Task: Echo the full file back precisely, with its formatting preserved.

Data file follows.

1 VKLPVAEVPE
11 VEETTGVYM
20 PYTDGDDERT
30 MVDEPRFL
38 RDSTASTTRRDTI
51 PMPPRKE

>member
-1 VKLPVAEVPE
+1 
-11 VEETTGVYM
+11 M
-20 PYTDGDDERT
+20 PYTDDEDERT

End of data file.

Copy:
1 VKLPVAEVPE
11 VEETTGVYM
20 PYTDGDDERT
30 MVDEPRFL
38 RDSTASTTRRDTI
51 PMPPRKE

>member
-1 VKLPVAEVPE
+1 
-11 VEETTGVYM
+11 M
-20 PYTDGDDERT
+20 PYTDDEDERT